Isaac Wardell’s latest collaborative project, The Porter’s Gate, marks a change from Bifrost Arts.
Let all guests who arrive be received like Christ, for he is going to say, “I came as a guest, and you received me.” And to all let due honor be shown, especially to the domestics of the faith and to pilgrims. … Let the head be bowed or the whole body prostrated on the ground in adoration of Christ, who indeed is received in their persons.
— The Holy Rule of St. Benedict, Chapter 53, “On the Reception of Guests”
Imagine this: You’re visiting a church for the first time. As you approach the entrance, you spot the designated greeter, who is wearing a nametag and a warm smile.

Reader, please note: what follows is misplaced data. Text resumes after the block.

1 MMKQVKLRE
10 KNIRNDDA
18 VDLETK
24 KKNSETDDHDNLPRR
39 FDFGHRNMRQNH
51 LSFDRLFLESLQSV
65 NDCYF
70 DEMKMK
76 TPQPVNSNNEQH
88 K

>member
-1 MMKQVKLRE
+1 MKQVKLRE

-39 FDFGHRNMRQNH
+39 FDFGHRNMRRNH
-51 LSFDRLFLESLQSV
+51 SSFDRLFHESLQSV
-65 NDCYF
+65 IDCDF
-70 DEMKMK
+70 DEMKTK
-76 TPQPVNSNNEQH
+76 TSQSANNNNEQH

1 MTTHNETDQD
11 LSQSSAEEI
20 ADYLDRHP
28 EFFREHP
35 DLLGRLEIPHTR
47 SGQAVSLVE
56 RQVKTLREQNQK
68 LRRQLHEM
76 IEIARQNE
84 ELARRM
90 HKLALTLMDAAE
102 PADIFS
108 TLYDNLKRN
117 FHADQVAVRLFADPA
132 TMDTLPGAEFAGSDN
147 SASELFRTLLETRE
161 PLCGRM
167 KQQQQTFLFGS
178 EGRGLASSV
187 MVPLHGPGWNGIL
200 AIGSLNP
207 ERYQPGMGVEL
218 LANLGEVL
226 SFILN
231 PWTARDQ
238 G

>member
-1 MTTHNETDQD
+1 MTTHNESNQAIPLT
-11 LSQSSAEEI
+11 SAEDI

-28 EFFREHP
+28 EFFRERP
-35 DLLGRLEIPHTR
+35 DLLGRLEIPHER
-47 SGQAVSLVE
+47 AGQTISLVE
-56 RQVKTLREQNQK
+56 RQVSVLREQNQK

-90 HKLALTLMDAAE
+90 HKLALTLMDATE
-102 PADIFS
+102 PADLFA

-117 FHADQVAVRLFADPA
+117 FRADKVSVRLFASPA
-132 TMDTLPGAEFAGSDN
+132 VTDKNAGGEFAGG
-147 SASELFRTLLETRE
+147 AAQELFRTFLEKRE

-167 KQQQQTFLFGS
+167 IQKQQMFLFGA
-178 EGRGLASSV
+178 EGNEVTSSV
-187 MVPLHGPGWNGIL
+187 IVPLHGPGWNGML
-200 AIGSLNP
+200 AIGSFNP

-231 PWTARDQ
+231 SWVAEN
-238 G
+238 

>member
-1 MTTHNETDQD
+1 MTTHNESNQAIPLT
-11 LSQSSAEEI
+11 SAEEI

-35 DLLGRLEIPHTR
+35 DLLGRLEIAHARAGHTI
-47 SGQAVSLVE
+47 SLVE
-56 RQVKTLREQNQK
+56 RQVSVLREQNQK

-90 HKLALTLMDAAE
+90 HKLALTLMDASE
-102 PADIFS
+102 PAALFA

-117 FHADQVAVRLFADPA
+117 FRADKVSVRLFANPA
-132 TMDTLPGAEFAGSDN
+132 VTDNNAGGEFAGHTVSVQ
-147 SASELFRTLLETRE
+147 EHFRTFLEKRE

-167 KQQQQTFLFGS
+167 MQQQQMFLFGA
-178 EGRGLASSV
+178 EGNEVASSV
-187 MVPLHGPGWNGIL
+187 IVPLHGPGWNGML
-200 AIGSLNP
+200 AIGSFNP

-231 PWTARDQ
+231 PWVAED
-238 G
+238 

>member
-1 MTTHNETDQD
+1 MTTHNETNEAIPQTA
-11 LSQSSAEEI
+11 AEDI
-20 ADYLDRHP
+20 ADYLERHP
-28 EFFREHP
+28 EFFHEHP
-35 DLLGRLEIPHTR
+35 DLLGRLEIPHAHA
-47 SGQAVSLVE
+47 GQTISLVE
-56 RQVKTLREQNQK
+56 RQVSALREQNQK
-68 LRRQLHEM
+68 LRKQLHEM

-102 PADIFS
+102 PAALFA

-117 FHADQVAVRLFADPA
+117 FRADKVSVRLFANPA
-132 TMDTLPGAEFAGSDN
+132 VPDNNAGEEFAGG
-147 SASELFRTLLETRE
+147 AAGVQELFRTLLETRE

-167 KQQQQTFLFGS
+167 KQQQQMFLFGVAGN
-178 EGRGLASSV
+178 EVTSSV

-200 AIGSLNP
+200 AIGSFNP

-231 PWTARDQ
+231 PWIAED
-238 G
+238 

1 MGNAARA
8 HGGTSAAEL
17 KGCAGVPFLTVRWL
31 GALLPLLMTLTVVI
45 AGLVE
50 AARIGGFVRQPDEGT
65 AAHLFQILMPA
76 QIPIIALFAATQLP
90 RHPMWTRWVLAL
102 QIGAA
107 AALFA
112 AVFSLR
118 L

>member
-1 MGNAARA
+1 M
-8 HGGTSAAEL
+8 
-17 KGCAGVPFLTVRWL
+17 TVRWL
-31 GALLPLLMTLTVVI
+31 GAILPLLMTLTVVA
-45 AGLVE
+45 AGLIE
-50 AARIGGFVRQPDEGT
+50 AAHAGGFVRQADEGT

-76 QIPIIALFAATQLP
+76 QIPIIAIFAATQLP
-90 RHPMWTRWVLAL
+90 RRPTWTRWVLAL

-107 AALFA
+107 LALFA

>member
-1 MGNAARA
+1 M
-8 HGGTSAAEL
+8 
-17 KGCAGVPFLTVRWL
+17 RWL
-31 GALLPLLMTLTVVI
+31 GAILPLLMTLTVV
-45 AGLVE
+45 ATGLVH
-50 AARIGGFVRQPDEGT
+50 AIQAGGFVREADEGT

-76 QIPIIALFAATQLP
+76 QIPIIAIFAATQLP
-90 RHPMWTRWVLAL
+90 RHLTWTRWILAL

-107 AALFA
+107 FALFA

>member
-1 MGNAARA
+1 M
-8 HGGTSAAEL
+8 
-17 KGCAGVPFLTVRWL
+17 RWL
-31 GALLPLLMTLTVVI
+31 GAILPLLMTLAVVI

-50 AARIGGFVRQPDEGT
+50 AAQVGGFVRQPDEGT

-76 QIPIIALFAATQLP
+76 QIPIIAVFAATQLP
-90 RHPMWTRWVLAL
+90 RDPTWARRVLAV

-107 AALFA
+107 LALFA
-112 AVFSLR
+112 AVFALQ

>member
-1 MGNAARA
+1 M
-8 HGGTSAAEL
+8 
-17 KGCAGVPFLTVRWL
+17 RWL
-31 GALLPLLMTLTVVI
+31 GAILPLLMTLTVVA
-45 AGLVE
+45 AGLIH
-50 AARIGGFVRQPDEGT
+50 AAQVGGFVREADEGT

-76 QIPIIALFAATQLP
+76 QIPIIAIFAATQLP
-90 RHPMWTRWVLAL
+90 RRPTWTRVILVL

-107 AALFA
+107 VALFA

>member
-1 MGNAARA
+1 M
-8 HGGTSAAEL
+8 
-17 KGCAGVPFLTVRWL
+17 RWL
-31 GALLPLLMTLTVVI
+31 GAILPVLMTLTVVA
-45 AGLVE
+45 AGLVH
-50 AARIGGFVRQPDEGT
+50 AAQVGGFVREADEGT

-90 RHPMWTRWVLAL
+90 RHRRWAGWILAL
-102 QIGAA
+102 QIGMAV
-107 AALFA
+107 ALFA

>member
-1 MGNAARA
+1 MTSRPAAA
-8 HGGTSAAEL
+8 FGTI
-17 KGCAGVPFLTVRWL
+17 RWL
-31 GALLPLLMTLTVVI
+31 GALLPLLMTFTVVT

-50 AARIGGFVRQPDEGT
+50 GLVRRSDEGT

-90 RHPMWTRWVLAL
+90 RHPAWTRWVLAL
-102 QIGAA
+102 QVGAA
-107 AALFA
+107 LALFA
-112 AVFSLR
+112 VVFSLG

You’re expecting the usual handshake and hello. Instead, the greeter suddenly drops to ground, lies face down at your feet, and pronounces a blessing of peace upon you.
If you were a medieval traveler, walking your way across what is now Europe, you’d be used to it. Every time you stopped to spend the night at a monastery on your journey, you’d be greeted that way.
There may have been no more welcoming place than monasteries of the Middle Ages. They took hospitality seriously, treating every guest as if he were Christ himself.
Isaac Wardell would like to see a little more of that in modern churches. Maybe not to the extreme of falling prostrate before every visitor, but at least in the spirit of such Benedictine hospitality.
That’s why Wardell, director for worship arts at Trinity Presbyterian Church in Charlottesville, Virginia, has launched The Porter’s Gate Worship Project, a self-described “creative movement aimed at reimagining and recreating worship that welcomes, reflects, and impacts both community and the Church.”
When Christianity Today recently sat down with Wardell …
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